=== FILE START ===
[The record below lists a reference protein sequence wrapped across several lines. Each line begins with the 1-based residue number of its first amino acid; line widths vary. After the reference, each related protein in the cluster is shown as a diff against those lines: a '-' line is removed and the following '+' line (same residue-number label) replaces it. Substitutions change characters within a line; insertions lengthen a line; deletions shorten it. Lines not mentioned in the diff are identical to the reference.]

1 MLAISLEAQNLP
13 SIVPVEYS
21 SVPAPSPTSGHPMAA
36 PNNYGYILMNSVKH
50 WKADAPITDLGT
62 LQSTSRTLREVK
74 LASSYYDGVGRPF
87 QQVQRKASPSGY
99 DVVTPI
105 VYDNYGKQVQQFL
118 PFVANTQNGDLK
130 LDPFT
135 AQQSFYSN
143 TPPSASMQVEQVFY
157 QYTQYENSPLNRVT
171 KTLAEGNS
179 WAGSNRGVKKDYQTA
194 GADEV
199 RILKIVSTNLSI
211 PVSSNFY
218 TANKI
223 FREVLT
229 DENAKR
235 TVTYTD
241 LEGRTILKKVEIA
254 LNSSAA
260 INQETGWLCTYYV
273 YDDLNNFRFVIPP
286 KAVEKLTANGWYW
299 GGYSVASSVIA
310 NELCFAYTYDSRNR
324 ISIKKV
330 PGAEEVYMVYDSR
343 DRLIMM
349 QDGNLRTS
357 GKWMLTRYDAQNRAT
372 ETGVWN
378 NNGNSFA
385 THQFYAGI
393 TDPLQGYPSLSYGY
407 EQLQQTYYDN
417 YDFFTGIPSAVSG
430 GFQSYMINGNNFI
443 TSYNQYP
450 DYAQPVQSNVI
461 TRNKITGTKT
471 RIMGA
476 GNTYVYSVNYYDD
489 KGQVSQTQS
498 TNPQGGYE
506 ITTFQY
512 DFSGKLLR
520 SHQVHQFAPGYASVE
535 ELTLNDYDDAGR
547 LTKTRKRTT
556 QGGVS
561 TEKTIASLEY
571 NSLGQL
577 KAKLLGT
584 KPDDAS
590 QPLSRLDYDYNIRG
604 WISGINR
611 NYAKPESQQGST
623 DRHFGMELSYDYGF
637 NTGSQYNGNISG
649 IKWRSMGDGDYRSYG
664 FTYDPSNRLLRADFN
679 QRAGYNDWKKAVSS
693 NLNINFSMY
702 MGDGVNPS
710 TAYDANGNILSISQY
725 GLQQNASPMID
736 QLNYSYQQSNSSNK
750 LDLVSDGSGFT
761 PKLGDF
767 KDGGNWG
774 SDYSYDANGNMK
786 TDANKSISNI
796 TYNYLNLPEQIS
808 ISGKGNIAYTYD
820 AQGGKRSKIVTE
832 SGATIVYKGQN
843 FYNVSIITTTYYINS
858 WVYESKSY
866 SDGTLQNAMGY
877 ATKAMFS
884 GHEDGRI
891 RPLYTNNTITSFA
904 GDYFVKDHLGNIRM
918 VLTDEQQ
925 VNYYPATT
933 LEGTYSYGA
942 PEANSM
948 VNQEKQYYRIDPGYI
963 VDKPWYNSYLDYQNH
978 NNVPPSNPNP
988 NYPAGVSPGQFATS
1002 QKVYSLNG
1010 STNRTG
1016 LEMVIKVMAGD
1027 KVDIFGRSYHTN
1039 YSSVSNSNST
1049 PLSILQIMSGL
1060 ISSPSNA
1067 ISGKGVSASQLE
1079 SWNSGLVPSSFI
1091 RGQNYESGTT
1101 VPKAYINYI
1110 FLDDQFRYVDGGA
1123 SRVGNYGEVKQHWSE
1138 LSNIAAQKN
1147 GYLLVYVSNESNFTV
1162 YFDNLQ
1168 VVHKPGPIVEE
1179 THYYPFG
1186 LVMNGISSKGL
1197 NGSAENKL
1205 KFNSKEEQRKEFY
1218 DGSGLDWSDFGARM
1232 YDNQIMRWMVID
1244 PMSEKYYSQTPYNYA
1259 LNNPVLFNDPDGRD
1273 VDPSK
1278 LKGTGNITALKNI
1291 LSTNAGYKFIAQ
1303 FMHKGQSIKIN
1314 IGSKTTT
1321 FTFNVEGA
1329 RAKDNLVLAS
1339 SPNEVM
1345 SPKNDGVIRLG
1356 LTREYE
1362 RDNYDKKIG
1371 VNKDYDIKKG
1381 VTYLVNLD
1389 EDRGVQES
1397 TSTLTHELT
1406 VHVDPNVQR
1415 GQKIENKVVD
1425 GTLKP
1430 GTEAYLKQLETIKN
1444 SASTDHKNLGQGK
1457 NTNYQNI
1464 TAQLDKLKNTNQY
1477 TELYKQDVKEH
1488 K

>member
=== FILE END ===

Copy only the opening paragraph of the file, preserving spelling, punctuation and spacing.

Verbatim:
[The record below lists a reference protein sequence wrapped across several lines. Each line begins with the 1-based residue number of its first amino acid; line widths vary. After the reference, each related protein in the cluster is shown as a diff against those lines: a '-' line is removed and the following '+' line (same residue-number label) replaces it. Substitutions change characters within a line; insertions lengthen a line; deletions shorten it. Lines not mentioned in the diff are identical to the reference.]